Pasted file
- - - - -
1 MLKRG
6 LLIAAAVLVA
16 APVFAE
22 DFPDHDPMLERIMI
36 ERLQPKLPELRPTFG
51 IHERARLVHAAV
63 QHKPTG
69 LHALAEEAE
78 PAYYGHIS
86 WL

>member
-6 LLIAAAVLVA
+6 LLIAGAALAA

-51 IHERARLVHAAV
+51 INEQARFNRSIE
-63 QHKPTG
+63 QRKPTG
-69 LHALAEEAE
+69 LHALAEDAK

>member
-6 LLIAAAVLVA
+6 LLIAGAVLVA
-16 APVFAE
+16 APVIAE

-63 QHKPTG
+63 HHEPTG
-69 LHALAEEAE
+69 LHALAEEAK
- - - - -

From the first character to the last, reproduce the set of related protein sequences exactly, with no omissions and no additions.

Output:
1 MLKRG
6 LLIAAAVLVA
16 APVFAE
22 DFPDHDPMLERIMI
36 ERLQPKLPELRPTFG
51 IHERARLVHAAV
63 QHKPTG
69 LHALAEEAE
78 PAYYGHIS
86 WL

>member
-6 LLIAAAVLVA
+6 LLIAGAALAA

-51 IHERARLVHAAV
+51 INEQARFNRSIE
-63 QHKPTG
+63 QRKPTG
-69 LHALAEEAE
+69 LHALAEDAK

>member
-6 LLIAAAVLVA
+6 LLIAGAVLVA
-16 APVFAE
+16 APVIAE

-63 QHKPTG
+63 HHEPTG
-69 LHALAEEAE
+69 LHALAEEAK